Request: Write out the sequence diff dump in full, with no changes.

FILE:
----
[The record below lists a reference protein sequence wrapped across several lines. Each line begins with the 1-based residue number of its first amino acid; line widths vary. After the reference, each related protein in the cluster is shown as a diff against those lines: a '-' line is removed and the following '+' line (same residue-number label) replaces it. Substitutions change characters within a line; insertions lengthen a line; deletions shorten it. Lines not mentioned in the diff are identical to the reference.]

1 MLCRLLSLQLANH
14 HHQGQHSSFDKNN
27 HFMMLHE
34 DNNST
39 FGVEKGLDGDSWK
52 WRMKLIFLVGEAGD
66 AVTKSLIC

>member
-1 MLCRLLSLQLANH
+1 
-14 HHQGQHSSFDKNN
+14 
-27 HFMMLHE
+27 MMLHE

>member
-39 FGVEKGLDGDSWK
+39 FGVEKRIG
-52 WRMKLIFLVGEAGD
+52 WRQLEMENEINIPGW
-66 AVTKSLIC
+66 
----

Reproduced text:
[The record below lists a reference protein sequence wrapped across several lines. Each line begins with the 1-based residue number of its first amino acid; line widths vary. After the reference, each related protein in the cluster is shown as a diff against those lines: a '-' line is removed and the following '+' line (same residue-number label) replaces it. Substitutions change characters within a line; insertions lengthen a line; deletions shorten it. Lines not mentioned in the diff are identical to the reference.]

1 MLCRLLSLQLANH
14 HHQGQHSSFDKNN
27 HFMMLHE
34 DNNST
39 FGVEKGLDGDSWK
52 WRMKLIFLVGEAGD
66 AVTKSLIC

>member
-1 MLCRLLSLQLANH
+1 
-14 HHQGQHSSFDKNN
+14 
-27 HFMMLHE
+27 MMLHE

>member
-39 FGVEKGLDGDSWK
+39 FGVEKRIG
-52 WRMKLIFLVGEAGD
+52 WRQLEMENEINIPGW
-66 AVTKSLIC
+66 